Rates and the Challenges We Face
The Columbia Valley Water District was formed in the early 2000s, after the Paradise Lakes Country Club disbanded. The water system was built in 1971 and at that time was in need of much repair. The system water loss percentage was at 70% and was red tagged by the WA State Dept. of Health until repairs were made and the loss percentage was reduced. The monthly water rate that PLCC charged was $10.00 per month. Not enough to cover the maintenance expenses of the water system.
So that the red tag could be removed and the system health up to the standards and requirements set by the WA State DOH, the District received a $4 million loan and replaced some of the mainline, installed consumer meters, upgraded the SCADA system and purchased the District office. The payment on this loan, even though it is at 0 percent interest, is approximately $177,000 annually.
The challenge before us: The water system is over 40 years old, normal life span for water systems is 50 years, even though the District had only been formed 11 years ago. The District is essentially 29 years behind on system replacement and has a $4 million debt load. The funding that supports the water system is solely from those who are connected to the system through the water rates that they pay.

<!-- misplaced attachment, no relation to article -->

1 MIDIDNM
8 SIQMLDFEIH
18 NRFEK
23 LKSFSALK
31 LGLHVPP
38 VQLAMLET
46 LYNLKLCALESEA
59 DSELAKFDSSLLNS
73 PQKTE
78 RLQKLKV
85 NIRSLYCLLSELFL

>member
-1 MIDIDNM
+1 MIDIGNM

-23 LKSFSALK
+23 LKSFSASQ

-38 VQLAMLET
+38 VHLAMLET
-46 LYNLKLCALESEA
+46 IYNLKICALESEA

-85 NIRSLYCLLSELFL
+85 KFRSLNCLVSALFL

To meet the revenue needs of the District today and in the future the CVWD must bring forward rate increases annually. The main factors that contribute to the percentage of increase are:
- Aging infrastructure - pay for improvements and repairs to the water system
- Contributions into a Reserve Fund for emergencies
- New local, state or federal rules or regulations
- Increases in operation costs for things such as electricity, treatment supplies, and materials
- Increases in administrative costs such as printing, postage, supplies, equipment and employee benefits.
Before CVWD raises water rates, it notifies the public in advance. The District holds a public Rate Setting meeting to discuss the District needs and the revenue required to meet those needs. Also, the District mails out notices 30 days in advance, typically with the monthly billing before the new rates become effective.
Rate increases are never pleasant, but the Columbia Valley Water District has a responsibility to ensure that its customers have a safe and reliable drinking water system. The Commissioners know how important each dollar is to its customers. They are constantly striving to be as efficient and cost-effective as possible. They work hard for you at keeping the rates as low as possible by making each dollar stretch as far as it can while making sure we all have a healthy water system in the future.